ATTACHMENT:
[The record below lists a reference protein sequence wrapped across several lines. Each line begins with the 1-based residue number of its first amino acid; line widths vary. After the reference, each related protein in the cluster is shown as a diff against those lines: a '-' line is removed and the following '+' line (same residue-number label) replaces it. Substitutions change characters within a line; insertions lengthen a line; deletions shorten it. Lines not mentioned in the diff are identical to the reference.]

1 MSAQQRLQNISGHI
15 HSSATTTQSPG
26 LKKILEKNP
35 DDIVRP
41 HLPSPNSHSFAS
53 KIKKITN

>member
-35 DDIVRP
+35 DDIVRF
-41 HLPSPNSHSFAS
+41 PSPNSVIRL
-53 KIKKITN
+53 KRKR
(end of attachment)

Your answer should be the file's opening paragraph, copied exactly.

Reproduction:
[The record below lists a reference protein sequence wrapped across several lines. Each line begins with the 1-based residue number of its first amino acid; line widths vary. After the reference, each related protein in the cluster is shown as a diff against those lines: a '-' line is removed and the following '+' line (same residue-number label) replaces it. Substitutions change characters within a line; insertions lengthen a line; deletions shorten it. Lines not mentioned in the diff are identical to the reference.]